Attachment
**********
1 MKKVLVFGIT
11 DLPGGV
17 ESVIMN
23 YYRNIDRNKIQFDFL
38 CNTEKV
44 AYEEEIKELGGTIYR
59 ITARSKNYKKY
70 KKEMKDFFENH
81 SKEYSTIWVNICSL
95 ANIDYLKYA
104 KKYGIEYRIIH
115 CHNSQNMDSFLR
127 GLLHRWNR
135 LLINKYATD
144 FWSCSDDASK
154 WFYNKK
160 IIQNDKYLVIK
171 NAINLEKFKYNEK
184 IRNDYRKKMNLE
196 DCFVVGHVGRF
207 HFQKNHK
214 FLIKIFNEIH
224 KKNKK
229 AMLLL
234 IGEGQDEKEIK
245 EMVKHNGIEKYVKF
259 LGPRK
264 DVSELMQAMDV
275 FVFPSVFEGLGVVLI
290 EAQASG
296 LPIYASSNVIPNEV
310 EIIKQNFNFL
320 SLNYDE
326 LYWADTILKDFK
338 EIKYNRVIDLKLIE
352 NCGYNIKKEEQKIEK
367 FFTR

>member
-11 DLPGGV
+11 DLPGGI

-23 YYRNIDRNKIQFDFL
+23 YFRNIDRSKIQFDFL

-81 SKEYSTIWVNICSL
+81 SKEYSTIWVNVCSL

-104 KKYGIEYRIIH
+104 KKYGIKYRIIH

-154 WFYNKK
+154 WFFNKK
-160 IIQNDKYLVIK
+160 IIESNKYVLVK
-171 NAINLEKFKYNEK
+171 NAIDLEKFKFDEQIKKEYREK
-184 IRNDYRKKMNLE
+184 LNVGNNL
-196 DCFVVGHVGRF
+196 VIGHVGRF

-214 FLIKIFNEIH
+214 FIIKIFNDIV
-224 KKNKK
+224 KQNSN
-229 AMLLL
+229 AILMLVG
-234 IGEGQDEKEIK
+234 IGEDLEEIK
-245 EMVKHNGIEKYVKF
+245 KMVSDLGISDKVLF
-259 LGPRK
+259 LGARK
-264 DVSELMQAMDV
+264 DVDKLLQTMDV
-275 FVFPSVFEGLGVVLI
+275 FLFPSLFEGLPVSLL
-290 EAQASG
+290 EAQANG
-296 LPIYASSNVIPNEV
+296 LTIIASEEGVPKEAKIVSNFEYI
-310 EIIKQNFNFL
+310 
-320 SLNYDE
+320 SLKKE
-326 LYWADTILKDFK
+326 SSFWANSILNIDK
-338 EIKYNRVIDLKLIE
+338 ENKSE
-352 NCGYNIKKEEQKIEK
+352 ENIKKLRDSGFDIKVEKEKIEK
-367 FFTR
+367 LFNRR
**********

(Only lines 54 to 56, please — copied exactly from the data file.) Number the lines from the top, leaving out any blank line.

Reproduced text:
+184 LNVGNNL
-196 DCFVVGHVGRF
+196 VIGHVGRF